The Bendigo Queer Film Festival was founded in 2004 by Chris Walters in collaboration with the Melbourne Queer Film Festival - (who have been major supporters of the BQFF since its inception)
In its inaugural year, the Bendigo Queer Film Festival achieved an overall attendance exceeding 300 people from all over Victoria and interstate. In subsequent years the patronage has steadily increased as more people become aware of the annual event. In total, 219 films have been screened.
Bendigo Queer Film Festival (BQFF) is now in its twelfth year. We are very proud to be one of the few regional centres Australia wide, which hosts its very own queer film festival.
The BQFF provides cultural and artistic opportunities to gay, lesbian, bisexual, transgender, intersex and queer (LGBTIQ) people living in Central Victoria.
Bendigo Queer Film Festival is recognised as a significant event by the LGBTIQ community and by the City of Greater Bendigo. We are proud of this special event, which showcases queer talent and attracts interstate and international visitors to our region.
Dir: Jenée LaMarque, USA, 2017, 88 mins
In this racy, hilarious ensemble comedy, a group of friends gather for a weekend away to celebrate the impending wedding of Andy and Lu. On the first drunken night the ecstasy pills come out and Lu confesses that she’s never had an orgasm, much to Andy’s dismay.
As the weekend goes on Lu’s admission isn’t the only thing that transpires, as marriages unravel and sexual tensions boil over.
Interspersed amongst all the mayhem are direct-to-camera addresses from the cast recounting their first orgasm (the story from Ever Maynard, who plays Regular Helen in the film, is worth the price of admission alone). Thanks to a wonderful cast who seamlessly swing from wild comedy to pointed pathos, The Feels is a delight from start to finish.
A Moment in the Reeds
Dir: Mikko Makela, Finland, 2017, 107 mins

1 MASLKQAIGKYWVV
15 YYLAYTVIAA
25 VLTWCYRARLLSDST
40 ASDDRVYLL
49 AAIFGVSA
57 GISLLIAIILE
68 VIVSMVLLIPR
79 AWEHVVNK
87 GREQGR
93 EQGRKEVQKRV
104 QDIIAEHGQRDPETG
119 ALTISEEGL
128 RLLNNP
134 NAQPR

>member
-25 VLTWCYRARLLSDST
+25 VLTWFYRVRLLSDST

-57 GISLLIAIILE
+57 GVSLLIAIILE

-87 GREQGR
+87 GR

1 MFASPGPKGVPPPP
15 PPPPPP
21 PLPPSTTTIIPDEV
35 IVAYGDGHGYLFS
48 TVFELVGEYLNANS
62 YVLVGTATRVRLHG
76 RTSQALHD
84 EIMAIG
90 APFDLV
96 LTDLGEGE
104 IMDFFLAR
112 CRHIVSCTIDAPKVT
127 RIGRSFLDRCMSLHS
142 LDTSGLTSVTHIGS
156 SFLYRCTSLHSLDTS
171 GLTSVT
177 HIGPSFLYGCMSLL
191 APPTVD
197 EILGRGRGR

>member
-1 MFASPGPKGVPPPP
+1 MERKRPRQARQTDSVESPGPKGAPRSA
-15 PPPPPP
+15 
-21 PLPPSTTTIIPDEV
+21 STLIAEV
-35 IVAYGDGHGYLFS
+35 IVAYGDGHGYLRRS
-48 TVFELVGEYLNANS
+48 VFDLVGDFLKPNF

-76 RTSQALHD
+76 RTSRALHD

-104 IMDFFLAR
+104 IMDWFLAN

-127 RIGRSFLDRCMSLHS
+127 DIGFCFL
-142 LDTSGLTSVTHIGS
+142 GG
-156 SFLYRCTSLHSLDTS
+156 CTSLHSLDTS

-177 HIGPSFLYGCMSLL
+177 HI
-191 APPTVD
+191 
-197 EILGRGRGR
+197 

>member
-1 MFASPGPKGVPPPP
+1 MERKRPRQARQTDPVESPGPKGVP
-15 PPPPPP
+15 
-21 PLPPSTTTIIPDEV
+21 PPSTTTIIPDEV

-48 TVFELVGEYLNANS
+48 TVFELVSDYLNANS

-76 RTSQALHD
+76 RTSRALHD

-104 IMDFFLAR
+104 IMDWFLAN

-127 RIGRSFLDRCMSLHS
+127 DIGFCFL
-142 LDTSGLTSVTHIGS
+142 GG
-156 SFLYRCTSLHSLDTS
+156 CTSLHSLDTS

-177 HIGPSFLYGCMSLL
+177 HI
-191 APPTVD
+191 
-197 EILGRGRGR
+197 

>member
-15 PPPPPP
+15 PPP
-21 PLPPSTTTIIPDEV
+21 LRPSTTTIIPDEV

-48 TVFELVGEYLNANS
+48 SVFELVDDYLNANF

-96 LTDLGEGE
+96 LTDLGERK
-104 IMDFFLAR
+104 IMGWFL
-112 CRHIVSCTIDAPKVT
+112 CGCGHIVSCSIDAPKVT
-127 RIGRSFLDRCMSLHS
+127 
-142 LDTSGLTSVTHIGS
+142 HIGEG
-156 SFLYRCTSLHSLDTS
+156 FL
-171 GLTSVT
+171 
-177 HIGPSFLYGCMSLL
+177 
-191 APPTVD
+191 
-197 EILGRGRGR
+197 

‘One of the most moving gay romance stories of recent years.'
Mikko Makela’s stunning romantic drama explores the relationship between two men, set against an idyllic Finnish summer. Whilst visiting his estranged father, Leevi meets Tareq, a handsome Syrian immigrant employed to restore the family lake house. Leevi’s father departs for the city, leaving the two men alone in the beautiful remote countryside and enabling them to slowly forge a deep connection. Far removed from their everyday lives, the only immediate threat to the men’s relationship is the eventual return of Leevi’s father. But there’s also Tareq’s complex relationship with his family back in Syria. Makela sensitively explores the perspectives of both men, who long for some human connection, acceptance and a place to call home. With marginalised characters at the forefront of the story, Makela’s film is a very welcome and refreshingly frank portrait of contemporary Finnish society.
The Gospel According to Andre
Dir: Kate Novak, USA, 2017, 94 mins
André Leon Tally has been a fixture in the world of fashion for so long that it’s difficult to imagine a time when he wasn’t defining the boundaries of great style. Kate Novack’s intimate portrait, The Gospel According to André takes viewers on an emotional journey from André’s roots growing up in the segregated Jim Crow South to become one of the most influential tastemakers and fashion curators of our times.